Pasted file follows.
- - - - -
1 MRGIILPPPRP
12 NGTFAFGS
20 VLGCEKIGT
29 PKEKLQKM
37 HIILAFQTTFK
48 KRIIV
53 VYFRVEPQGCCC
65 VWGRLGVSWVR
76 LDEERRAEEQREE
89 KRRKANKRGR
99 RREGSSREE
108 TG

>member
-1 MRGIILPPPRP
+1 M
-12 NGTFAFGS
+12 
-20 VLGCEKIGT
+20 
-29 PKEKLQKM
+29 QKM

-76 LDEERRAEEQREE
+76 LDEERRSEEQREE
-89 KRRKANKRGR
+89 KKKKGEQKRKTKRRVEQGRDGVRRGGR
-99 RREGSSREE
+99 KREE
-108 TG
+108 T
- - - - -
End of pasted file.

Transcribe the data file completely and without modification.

1 MRGIILPPPRP
12 NGTFAFGS
20 VLGCEKIGT
29 PKEKLQKM
37 HIILAFQTTFK
48 KRIIV
53 VYFRVEPQGCCC
65 VWGRLGVSWVR
76 LDEERRAEEQREE
89 KRRKANKRGR
99 RREGSSREE
108 TG

>member
-1 MRGIILPPPRP
+1 M
-12 NGTFAFGS
+12 
-20 VLGCEKIGT
+20 
-29 PKEKLQKM
+29 QKM

-76 LDEERRAEEQREE
+76 LDEERRSEEQREE
-89 KRRKANKRGR
+89 KKKKGEQKRKTKRRVEQGRDGVRRGGR
-99 RREGSSREE
+99 KREE
-108 TG
+108 T